New Book: “The Jews of Eighteenth-Century Jamaica”

[Many thanks to Peter Jordens for bringing this item to our attention.] The Jews of Eighteenth-Century Jamaica: A Testamentary History of a Diaspora in Transition, by Stanley Mirvis, was published by Yale University Press in May 2020. Here is an excerpt from a review by Sarah Phillips Casteel (New West Indian Guide, October 14, 2021).

In The Jews of Eighteenth-Century Jamaica, Stanley Mirvis paints an admirably lucid and nuanced portrait of colonial Jamaica’s Jewish community during the period of Portuguese (Sephardic) dominance. Along with Aviva Ben-Ur’s Jewish Autonomy in a Slave Society (2020) and others, Mirvis’s book contributes to an emerging historiography that charts the deep history of Jewish settlement in the Caribbean as it was shaped by diasporic, imperial, and local dynamics. While works such as Jonathan Schorsch’s Jews and Blacks in the Early Modern World and Jane Gerber’s edited volume The Jews in the Caribbean (to which Mirvis contributed) are pan-Caribbean in scope, Mirvis undertakes a microhistory. This approach enables him to draw out distinctive features of Jamaican Jews vis-à-vis not only their North American and European brethren but also other Caribbean Jews. Thus if eighteenth-century Jamaican Jews were distinguished from American Jewry by their greater retention of a Portuguese ethnic identity and (conversely) from European Jewry by their creolization, they also exhibited greater autonomy than other Caribbean Jewish communities.

The eighteenth-century Jewish communal records in Jamaica were lost to a major 1882 fire in Kingston and a 1907 earthquake. Mirvis turns this unique challenge for the historian into an opportunity by establishing the value of wills as an alternative source base—albeit one skewed (as he acknowledges) to the propertied classes. While subtitled a “testamentary history,” the book also draws productively on Jamaican print culture to debunk a series of myths about Jamaican Jewry. Mirvis establishes that the community was not exclusively made up of merchants and that the distinction between merchants and planters—or “port Jews” and “plantation Jews”—was much less stable than has been assumed. He challenges both the apologist narrative that Jews were benevolent enslavers and the anti-Jewish view that they were particularly brutal ones. Finally, he characterizes the relationship of Amsterdam and London to the Jewish Jamaican community as one of “cooperative partnership” rather than of dominance of metropole over colony (p. 152). By centering the perspective of the Caribbean “periphery” in the study of early modern Jewish history, Mirvis doubly decolonizes a field that has primarily been focused on Europe and the United States.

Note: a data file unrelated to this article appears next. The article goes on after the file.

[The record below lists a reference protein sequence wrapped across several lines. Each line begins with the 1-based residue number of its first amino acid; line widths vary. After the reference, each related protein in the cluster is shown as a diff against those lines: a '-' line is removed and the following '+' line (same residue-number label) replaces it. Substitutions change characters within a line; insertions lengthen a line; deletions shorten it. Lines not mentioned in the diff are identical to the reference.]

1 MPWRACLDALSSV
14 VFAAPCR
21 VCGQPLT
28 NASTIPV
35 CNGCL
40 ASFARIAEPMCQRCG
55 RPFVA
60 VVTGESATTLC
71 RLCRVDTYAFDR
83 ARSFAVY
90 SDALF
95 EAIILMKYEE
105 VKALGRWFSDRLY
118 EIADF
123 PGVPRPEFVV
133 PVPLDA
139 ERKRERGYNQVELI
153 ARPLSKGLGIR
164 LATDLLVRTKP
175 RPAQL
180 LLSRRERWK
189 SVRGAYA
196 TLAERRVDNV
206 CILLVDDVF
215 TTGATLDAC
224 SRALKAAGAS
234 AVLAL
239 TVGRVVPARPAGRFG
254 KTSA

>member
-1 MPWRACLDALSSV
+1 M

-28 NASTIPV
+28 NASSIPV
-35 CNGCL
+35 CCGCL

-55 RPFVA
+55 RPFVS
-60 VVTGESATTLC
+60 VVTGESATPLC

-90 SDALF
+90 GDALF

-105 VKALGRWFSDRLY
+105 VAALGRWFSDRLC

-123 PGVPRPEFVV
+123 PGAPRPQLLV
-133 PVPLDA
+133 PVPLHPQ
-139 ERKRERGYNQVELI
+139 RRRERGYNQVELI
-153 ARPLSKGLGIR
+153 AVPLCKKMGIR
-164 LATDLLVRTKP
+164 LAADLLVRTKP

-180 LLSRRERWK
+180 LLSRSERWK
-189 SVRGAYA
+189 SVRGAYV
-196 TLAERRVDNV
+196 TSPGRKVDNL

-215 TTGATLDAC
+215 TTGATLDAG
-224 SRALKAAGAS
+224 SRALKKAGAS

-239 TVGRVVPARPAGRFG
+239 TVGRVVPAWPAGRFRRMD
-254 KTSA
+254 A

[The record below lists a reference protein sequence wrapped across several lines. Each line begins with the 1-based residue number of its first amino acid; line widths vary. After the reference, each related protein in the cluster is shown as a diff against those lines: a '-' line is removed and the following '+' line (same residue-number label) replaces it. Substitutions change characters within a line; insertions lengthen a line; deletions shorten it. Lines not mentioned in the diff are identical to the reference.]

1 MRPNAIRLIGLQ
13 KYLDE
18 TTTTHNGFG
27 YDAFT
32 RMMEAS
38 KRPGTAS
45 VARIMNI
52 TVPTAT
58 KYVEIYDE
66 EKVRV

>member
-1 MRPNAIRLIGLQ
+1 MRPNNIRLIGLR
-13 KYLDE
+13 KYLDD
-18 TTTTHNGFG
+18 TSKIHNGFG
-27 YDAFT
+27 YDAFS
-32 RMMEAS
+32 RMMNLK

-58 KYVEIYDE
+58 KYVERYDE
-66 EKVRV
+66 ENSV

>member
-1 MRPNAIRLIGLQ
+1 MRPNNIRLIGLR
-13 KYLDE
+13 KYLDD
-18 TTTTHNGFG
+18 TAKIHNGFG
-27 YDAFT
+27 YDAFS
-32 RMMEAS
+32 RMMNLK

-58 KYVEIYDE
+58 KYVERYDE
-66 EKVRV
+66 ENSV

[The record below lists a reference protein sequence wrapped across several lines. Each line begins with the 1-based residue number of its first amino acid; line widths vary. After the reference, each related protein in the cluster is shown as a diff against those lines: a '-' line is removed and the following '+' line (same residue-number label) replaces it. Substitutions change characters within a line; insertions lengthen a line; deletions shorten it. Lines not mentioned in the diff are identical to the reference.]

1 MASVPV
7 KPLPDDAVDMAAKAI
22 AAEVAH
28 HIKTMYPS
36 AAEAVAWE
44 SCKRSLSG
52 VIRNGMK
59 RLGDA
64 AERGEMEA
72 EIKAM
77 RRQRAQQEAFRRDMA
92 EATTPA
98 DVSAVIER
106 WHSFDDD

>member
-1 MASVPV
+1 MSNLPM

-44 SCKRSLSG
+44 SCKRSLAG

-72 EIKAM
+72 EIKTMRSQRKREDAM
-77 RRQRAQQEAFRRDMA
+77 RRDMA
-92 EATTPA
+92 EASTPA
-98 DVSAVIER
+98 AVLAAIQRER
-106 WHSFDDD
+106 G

The book is divided into seven chapters that illustrate the contradictory pull of transatlantic and localizing forces on colonial Jamaican Jewry. Chapter 1 traces the seventeenth-century origins of the Port Royal Jewish community in emigration from Europe, Brazil, Suriname, and the French islands in the aftermath of the Iberian expulsion, the Portuguese reconquest of Brazil, and the Code noir. In Chapter 2, we learn how this early Port Royal community was marginalized through imported European anti-Jewish views, discriminatory taxation measures, and attempts to limit Jewish trade. Chapter 3 shifts focus from the city to the plantation, “bring[ing] into sharp relief the harsh reality of Jewish slave ownership on an industrialized scale” (p. 65). This chapter illuminates the reciprocal relationship of Jewishness to Jamaican creolization, as enslaved people became familiar with Jewish rituals and Jews integrated into Jamaican culture. Chapter 4 analyzes the construction of Jamaican Jews as racially ambiguous in ethnographic and literary texts. In Chapter 5, a close analysis of wills illuminates facets of Jewish communal life such as engagement with religious organizations, social control over women, and education. Chapter 6 shows how the community simultaneously preserved its ethnic continuity through endogamous marriage and embedded itself in Jamaican society through (largely exploitative) relationships with women of color. Chapter 7 examines concubinage and unofficial families of color, finding in the wills of Jewish men “a strong correlation between White paternity and manumission” (p. 177). Finally, the appendix assembles excerpts from wills organized according to the book’s central themes. [. . .]

For full review, see

The Jews of Eighteenth-Century Jamaica: A Testamentary History of a Diaspora in Transition (New Haven: Yale University Press, May 2020), 304 pages; ISBN: 978-030-023-881-5 (hc)

More reviews:

Michael Rom, Sephardic Horizons, Fall 2021

R. Grant Kleiser, New Books Network, August 23, 2021 [interview podcast]

Michael Hoberman, AJS Review, April 16, 2021

Stu Halpern, Jewish Book Council, August 27, 2020

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